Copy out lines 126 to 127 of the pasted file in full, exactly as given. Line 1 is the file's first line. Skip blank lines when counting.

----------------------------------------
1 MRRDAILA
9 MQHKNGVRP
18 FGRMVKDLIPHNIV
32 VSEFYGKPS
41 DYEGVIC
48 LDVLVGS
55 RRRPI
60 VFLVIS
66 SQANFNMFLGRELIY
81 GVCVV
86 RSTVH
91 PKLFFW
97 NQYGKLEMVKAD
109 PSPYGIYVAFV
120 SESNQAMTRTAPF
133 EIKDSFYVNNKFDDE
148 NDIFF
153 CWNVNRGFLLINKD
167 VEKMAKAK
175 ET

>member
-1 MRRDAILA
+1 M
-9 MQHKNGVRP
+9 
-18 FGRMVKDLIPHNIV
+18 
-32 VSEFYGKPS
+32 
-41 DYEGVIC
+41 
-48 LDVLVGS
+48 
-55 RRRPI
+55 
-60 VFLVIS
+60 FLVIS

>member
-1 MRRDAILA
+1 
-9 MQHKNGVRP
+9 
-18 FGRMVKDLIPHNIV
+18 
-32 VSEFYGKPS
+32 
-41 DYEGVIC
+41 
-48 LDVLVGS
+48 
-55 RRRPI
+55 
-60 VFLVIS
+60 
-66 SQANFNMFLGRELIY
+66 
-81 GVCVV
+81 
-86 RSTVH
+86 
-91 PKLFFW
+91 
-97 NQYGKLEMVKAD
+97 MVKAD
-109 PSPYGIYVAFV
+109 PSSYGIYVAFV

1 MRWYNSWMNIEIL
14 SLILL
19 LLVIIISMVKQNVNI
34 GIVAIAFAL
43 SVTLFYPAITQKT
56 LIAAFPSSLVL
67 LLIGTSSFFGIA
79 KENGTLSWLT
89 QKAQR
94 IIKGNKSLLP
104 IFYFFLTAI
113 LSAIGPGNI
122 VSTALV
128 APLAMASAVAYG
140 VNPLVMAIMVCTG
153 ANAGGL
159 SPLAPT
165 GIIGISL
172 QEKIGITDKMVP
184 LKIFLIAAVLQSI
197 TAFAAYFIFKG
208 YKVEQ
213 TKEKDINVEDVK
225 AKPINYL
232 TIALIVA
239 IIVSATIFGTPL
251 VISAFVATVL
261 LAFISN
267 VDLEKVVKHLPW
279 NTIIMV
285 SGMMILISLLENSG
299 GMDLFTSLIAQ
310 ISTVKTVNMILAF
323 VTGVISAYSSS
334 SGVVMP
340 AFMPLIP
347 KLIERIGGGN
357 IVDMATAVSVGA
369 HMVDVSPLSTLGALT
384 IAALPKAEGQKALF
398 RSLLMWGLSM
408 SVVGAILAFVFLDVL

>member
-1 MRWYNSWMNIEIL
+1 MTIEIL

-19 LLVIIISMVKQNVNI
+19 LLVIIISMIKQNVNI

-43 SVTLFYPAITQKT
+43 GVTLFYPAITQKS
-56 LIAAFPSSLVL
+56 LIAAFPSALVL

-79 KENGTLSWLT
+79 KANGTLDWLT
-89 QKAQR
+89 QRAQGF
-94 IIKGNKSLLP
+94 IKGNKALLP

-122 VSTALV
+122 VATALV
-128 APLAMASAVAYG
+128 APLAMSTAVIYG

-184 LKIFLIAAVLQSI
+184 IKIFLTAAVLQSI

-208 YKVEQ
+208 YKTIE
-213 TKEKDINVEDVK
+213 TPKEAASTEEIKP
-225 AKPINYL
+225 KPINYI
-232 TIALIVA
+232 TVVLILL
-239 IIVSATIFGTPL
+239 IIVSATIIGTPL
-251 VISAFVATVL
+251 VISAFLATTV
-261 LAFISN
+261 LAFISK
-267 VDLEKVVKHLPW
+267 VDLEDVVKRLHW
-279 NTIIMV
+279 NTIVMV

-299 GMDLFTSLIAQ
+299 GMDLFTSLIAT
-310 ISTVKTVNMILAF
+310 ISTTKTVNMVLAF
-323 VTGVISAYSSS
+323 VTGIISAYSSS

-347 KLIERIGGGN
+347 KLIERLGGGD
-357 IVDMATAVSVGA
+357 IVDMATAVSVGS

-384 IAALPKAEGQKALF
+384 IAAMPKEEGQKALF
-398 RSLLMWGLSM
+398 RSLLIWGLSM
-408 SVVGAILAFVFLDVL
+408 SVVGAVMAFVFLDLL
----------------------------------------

-128 APLAMASAVAYG
+128 APLAMSTAVIYG